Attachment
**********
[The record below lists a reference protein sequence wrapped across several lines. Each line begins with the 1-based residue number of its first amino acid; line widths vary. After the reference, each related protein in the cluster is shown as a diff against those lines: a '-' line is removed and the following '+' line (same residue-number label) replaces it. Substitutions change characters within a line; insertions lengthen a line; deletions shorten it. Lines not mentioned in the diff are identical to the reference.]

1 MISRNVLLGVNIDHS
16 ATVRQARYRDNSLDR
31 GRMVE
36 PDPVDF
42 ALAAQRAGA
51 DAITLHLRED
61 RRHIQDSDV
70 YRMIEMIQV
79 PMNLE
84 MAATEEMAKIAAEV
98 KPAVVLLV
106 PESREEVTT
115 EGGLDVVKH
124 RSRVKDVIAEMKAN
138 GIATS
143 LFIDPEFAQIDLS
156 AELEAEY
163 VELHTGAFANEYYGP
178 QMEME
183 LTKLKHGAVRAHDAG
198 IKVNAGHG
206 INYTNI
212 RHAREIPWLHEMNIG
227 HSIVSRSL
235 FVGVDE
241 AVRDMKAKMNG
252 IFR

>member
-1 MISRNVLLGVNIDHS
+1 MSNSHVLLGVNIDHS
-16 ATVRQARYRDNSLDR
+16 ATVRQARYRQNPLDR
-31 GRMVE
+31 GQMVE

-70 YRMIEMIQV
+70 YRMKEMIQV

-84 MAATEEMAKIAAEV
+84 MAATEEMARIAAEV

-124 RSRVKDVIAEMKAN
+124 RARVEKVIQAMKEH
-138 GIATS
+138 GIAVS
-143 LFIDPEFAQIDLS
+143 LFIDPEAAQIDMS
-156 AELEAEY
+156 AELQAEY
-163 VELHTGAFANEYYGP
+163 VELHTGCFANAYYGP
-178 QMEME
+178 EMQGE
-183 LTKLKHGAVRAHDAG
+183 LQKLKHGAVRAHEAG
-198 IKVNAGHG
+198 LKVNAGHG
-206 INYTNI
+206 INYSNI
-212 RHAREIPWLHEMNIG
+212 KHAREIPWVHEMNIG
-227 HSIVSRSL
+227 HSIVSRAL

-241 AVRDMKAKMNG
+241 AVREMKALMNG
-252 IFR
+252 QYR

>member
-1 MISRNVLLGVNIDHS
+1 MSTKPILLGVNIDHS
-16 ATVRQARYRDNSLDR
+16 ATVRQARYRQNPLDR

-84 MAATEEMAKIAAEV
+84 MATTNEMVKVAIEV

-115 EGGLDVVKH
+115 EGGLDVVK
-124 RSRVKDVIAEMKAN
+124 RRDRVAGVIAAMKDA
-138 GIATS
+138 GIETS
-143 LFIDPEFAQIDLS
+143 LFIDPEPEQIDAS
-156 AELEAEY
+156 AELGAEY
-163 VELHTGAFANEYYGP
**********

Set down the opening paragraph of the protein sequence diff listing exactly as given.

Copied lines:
[The record below lists a reference protein sequence wrapped across several lines. Each line begins with the 1-based residue number of its first amino acid; line widths vary. After the reference, each related protein in the cluster is shown as a diff against those lines: a '-' line is removed and the following '+' line (same residue-number label) replaces it. Substitutions change characters within a line; insertions lengthen a line; deletions shorten it. Lines not mentioned in the diff are identical to the reference.]